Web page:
Likudniks also applauded his success in forging cordial relations with such important countries as Russia, China and Brazil, reaching out to Sunni Muslim nations like Qatar and the United Arab Emirates, reestablishing diplomatic relations with several predominantly Muslim African states, and, of course, forming mutually beneficial relationships with two key world leaders, U.S. President Donald Trump and Russian President Vladimir Putin.

Trump, having recognized Jerusalem as Israel’s capital, transferred the American embassy to Jerusalem. Much to Netanyahu’s satisfaction, Trump also pulled out of the Iran nuclear agreement, recognized Israel’s sovereignty over the Golan Heights, designated Iran’s Revolutionary Guards as a terrorist organization, ordered the closure of the PLO mission in Washington, D.C., and withdrew U.S. funding to the United Nations agency that serves the humanitarian needs of Palestinian refugees in the Middle East.

Netanyahu cultivated Putin because of Russia’s unsurpassed influential in Syria, an Arab nation that has been mired in a civil war since 2011. Much to Israel’s concern, the Syrian regime of President Bashar-al Assad has allowed Iran and pro-Iranian Shi’a militias to entrench themselves militarily on the Syrian side of the Golan and has permitted Hezbollah to transport weapons overland to its bases in Lebanon.

The Israeli air force has launched multiple attacks on Iranian — and Syrian — military sites in Syria, but Israel has had to coordinate its bombing raids with Russia by means of a deconfliction agreement that requires constant adjustments and regular meetings between Netanyahu and Putin. In this respect, Israel and Russia have not always been on the same page. In general, however, Netanyahu has managed the Russian file quite adeptly.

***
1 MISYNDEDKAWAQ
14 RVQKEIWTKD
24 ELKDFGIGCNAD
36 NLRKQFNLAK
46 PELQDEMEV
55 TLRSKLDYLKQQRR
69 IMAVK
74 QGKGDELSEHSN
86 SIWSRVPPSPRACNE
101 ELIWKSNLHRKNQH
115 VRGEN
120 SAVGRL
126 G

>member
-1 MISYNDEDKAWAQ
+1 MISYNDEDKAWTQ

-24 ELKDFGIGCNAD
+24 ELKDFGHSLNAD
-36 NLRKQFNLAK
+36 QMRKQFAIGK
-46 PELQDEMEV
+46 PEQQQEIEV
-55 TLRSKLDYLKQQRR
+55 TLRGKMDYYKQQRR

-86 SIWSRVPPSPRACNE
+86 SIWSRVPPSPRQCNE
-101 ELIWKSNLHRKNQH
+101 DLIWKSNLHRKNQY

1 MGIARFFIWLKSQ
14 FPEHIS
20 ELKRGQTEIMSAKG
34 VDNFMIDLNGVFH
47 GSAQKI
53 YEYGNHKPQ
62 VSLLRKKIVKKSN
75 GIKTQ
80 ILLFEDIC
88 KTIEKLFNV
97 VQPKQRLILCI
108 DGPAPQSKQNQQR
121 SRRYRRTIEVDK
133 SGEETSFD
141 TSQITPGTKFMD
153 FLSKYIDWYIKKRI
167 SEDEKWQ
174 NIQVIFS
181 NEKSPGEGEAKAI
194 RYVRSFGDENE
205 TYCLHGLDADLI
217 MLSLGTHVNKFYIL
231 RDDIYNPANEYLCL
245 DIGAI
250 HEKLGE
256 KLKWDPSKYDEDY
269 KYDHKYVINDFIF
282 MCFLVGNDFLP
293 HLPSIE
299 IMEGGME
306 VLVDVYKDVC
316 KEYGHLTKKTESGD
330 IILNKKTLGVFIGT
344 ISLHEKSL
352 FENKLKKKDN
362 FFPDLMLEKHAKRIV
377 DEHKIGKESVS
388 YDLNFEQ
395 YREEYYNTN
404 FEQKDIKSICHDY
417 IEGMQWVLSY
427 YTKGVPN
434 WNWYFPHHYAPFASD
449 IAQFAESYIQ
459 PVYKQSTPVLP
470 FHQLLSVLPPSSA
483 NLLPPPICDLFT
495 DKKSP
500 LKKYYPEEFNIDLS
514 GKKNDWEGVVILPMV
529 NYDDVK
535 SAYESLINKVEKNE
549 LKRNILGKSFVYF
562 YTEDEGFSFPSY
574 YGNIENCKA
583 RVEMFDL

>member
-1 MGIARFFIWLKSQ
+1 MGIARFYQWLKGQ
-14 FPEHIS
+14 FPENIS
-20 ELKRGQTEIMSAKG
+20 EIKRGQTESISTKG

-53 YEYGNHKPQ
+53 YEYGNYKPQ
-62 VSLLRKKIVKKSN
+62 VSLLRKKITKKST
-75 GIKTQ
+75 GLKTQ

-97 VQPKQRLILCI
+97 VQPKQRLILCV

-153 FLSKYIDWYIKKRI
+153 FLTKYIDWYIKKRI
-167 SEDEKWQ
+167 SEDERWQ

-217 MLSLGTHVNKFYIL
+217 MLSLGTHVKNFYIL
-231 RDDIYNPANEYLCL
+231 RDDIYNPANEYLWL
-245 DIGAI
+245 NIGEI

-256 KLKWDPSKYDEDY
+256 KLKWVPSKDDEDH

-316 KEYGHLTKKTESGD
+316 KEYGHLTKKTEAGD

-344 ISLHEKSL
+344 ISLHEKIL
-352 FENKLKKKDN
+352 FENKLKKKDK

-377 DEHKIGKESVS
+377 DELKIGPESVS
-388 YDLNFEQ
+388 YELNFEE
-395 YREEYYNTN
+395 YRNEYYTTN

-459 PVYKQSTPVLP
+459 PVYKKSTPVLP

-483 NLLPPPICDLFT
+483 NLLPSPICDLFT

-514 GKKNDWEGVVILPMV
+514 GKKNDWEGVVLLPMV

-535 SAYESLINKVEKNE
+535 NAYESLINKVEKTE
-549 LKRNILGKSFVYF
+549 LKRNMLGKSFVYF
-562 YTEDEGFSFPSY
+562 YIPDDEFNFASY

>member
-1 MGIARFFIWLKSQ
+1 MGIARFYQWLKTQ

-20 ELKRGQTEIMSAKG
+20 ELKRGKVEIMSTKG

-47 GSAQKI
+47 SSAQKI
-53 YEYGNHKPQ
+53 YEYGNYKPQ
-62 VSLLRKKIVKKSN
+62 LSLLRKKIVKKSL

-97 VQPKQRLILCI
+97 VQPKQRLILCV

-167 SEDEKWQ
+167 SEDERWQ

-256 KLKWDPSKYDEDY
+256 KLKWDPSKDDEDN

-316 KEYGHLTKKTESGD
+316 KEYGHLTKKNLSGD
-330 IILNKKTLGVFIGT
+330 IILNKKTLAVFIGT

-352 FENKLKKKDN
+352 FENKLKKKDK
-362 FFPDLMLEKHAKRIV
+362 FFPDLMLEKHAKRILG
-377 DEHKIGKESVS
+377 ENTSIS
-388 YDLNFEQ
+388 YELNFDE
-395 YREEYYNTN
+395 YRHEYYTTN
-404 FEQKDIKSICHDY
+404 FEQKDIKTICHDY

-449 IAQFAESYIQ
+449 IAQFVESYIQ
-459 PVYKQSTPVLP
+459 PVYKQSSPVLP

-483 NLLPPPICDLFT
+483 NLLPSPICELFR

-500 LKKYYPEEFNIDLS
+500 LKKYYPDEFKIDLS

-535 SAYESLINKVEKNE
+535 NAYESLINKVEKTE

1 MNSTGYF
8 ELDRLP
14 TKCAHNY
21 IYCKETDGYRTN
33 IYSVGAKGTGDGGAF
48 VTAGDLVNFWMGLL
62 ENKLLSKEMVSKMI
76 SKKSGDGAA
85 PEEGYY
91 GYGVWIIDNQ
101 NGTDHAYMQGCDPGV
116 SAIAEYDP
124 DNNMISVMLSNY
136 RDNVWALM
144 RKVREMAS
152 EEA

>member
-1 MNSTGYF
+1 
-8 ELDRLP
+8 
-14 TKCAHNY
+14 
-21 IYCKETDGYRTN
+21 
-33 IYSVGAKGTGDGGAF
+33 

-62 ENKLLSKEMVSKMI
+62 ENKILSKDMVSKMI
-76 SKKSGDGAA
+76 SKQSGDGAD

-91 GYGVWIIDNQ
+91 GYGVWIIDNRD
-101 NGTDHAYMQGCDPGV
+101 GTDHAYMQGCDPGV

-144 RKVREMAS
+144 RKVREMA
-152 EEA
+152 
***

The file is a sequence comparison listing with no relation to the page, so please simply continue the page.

One can safely assume that Netanyahu will hew to the same foreign policy in the future.

With Russia’s tacit acquiescence, he will focus on degrading Iran’s military presence in Syria, a position that most Israelis endorse.

With the approval of the United States, he will place strict limits on Palestinian national aspirations in the West Bank, refusing to countenance the creation of an independent Palestinian state with East Jerusalem as its capital. Rejecting the land-for-peace formula, Netanyahu will offer the Palestinians limited autonomy, economic cooperation and peace for peace, while expanding Jewish settlements. A day before the election, tellingly enough, a Defence Ministry committee approved the construction of 3,600 new housing units in the West Bank.

And as promised in the last days of the election campaign, Netanyahu may well try to extend sovereignty over Israeli settlements in the West Bank, a strategy that will dash the possibility of a viable two-state solution.

The Trump administration most likely will back Netanyahu. Testifying before a Senate sub-committee on April 10, U.S. Secretary of State Mike Pompeo refused to reaffirm American support for Palestinian statehood. “Ultimately, the Israelis and the Palestinians will decide how to resolve this,” he said in a comment that must have been balm to Netanyahu’s ears.

As usual, Netanyahu will tread cautiously in confronting Hamas, which has ruled Gaza since 2007 and which has been subjected to an Israeli and Egyptian siege since then. Netanyahu went to war with Hamas in 2012 and in 2014, but he has no desire to embroil Israel in yet another war with Hamas.

Netanyahu will continue courting Sunni Arab states that fear Iran, the preeminent Shia’a power in the region. But these countries will not establish formal ties with Israel unless the Palestinian question is finally settled.

In a nutshell, Netanyahu faces serious challenges and golden opportunities as he prepares to rule Israel for another four years.

About the Author
Sheldon Kirshner is a journalist in Toronto. He writes at his online journal, SheldonKirshner.com